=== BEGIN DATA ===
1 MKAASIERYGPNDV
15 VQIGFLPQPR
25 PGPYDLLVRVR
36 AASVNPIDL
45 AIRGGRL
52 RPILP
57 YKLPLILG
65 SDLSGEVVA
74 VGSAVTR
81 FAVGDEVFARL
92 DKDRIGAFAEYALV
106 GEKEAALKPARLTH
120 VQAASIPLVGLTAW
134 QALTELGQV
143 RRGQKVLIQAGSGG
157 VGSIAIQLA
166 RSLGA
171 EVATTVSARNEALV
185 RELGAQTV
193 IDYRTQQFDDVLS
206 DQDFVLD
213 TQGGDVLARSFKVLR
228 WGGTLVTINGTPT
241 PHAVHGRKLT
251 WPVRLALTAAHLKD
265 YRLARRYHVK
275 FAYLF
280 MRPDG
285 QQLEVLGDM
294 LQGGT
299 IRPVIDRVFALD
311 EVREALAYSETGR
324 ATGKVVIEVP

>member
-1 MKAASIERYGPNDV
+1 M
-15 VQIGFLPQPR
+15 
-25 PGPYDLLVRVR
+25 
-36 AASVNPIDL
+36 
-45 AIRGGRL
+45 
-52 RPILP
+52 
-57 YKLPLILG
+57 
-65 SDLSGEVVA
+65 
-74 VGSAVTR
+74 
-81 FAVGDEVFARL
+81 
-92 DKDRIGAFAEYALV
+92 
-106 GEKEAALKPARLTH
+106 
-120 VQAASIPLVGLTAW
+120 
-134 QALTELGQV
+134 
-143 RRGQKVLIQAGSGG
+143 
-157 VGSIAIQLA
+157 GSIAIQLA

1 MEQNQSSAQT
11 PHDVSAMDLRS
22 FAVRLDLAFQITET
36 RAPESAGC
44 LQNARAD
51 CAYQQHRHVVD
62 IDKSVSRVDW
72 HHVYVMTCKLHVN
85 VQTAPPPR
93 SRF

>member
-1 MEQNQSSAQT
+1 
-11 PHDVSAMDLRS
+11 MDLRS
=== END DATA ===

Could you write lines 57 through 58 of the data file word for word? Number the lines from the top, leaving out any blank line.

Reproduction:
-106 GEKEAALKPARLTH
+106 